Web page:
How hot is my meat?
April 21, 2008 11:07 AM   Subscribe

What digital cooking thermometer do professionals use?

My Polder brand thermometer (similar to this one) just broke, but even when it was new, it wasn't very good. I had a hard time trusting its readings. Is there an end-all meat thermometer out there?

I realize that "true" professionals probably know how hot their meat is without a thermometer, but surely there's a decent one on the market aimed at semi-pros, no?
posted by wordsmith to Food & Drink (13 answers total) 5 users marked this as a favorite
Best answer: The Thermapen.
posted by zamboni at 11:15 AM on April 21, 2008

Yup, Thermapen. But that means opening the oven and stabbing the meat repeatedly. If you're doing a roast, you want something like the Polder.

I have the Williams-Sonoma branded version of this thermometer, and it hasn't let me down in six years of use.
posted by dw at 11:28 AM on April 21, 2008

thirding the thermapen.
posted by markovitch at 12:08 PM on April 21, 2008

I’ve never used the Thermapen; I always see them using it on America’s Test Kitchen. I use and prefer a Pyrex-branded one similar to yours with a remote display and timer, which I picked up at Bed Bath & Beyond for about $20. I’m truly surprised by how expensive the Thermapen is, and by the fact that each unit operates exclusively in metric or Imperial units. I’ve seen Alton Brown using a non-contact IR thermometer like this. Honestly, I don’t think the difference in rated accuracy of 1° vs. 2° will make a big difference in cooking meat.
posted by breaks the guidelines? at 12:19 PM on April 21, 2008 [1 favorite]

The non-contact thermometers are awesome and I wish I could justify the purchase but it can't perform the task of telling you when a roast is done since internal temperature is what is important.

I too am shocked by how expensive the Thermopen is but if it really reflects current temperature in 4 seconds than that is awesome and I can see where that is very valuable. My Kitchenaid probe digital thermometer takes a long time to stabilize on a temperature and my roast could be burnt to a crisp before the analog one shows a true temp.
posted by mmascolino at 12:34 PM on April 21, 2008

Disclaimer: I am not a professional cook.
But I sure do love me some Thermapen!
Wicked fast and the sensor is right at the tip of the probe. This is the baseline against which all cooking thermometers should be judged.
posted by browse at 12:35 PM on April 21, 2008

Thermapen, though the Taylor TruTemps seem to get better Amazon reviews these days for in-oven probes than the Polders, which have reliability issues.

Still, send that b0rked Polder back to them. I just got a replacement for a probe that reported the room temperature at 200F.
posted by holgate at 1:07 PM on April 21, 2008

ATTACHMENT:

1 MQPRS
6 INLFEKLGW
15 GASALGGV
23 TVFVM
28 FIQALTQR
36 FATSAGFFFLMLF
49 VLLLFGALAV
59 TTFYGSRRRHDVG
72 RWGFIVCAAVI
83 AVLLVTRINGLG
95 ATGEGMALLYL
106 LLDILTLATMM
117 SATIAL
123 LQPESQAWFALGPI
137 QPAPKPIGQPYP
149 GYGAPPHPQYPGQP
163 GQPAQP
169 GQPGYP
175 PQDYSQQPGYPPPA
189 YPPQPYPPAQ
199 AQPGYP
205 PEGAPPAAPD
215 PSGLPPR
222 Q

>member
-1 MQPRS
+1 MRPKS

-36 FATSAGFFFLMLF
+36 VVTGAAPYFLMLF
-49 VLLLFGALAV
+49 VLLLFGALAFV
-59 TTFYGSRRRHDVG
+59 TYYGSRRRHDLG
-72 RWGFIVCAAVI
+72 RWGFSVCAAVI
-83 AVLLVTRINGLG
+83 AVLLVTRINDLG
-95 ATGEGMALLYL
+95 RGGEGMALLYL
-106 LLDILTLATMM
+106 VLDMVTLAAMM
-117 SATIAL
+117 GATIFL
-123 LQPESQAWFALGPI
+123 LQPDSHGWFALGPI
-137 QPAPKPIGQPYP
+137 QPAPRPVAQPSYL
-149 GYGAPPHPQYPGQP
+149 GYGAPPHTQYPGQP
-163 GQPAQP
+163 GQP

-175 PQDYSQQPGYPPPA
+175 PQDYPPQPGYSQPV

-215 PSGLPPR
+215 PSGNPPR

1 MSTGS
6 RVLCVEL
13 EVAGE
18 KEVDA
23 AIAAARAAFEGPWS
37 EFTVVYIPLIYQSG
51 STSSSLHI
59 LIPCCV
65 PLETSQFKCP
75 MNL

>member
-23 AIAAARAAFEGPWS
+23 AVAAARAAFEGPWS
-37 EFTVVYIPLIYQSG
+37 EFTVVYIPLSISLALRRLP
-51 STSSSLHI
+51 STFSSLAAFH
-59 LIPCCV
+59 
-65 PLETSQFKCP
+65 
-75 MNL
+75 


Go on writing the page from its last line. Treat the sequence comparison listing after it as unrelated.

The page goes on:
Honestly, I don’t think the difference in rated accuracy of 1° vs. 2° will make a big difference in cooking meat.

True, but Thermapens are also standard issue for health inspectors.
posted by dw at 1:17 PM on April 21, 2008

Honestly, I don’t think the difference in rated accuracy of 1° vs. 2° will make a big difference in cooking meat.

But that's not the whole difference. Even a really good $30 thermometer takes a good 10-15 seconds to come up to temp. Sure, it's +/- 1.8F once it gets there, but the temperature is constantly changing and you have to leave it in there for way too long to get to that accurate temperature. "Instant reading" in this case just means that the display comes on right away, not that the temperature reading instantly equalizes with the surroundings of the probe.

The Thermapen is fantastic. Yes, it's expensive. Yes, it's slightly bigger than you expect from the picture. Yes, it's only one of F or C and not both.

Yes, it is also shockingly accurate and fast, and really reads pretty close to immediately.

This makes a huge difference for big roasts, because the response time makes it possible to quickly sample more than one place in the roast.

There's no contest.
posted by Caviar at 1:40 PM on April 21, 2008

“Even a really good $30 thermometer takes a good 10-15 seconds to come up to temp.”

Yeah, but with the remote probe/timer style, the probe sits in the meat the whole time, and ought to be tracking the temperature continuously. When I’m roasting, I don’t want to keep opening the oven door and probing the meat. My thermometer alarms when the preset internal temperature has been reached.
posted by breaks the guidelines? at 1:51 PM on April 21, 2008

Right. I have not seen a Polder or Taylor remote probe style thermometer that's actually within 5-10 degrees of the actual temp of the inside of the roast - they've all been pretty unpredictable. The ones with a separate piece you can carry around with you are even worse, and also don't seem to update the remote very quickly. That's a wide enough gap that it really will affect the quality of the end product. It also suffers from the drawback that you can't sample different parts of the meat, which I find useful.

If it works for you, great, but I've definitely been getting noticeably better results after switching to a Thermapen.

On the other hand, if you like that style, Thermoworks does also make a remote probe setup.
posted by Caviar at 7:30 PM on April 21, 2008

Also, because of the positioning of the sensor close to the tip, the Thermapen is the only thermometer I've used that can take an accurate reading off of a filet smaller than 1/2".
posted by Caviar at 7:32 PM on April 21, 2008

Thermapen. We use it for everything, even bread baking. We've saved the cost of the Thermapen several times over in not overcooking an expensive piece of meat. It's well made and will last a long time.
posted by Joleta at 8:23 PM on April 21, 2008

« Older Greece + Turkey travel advice?   |   Will unlocking my phone let me play these games? Newer »
This thread is closed to new comments.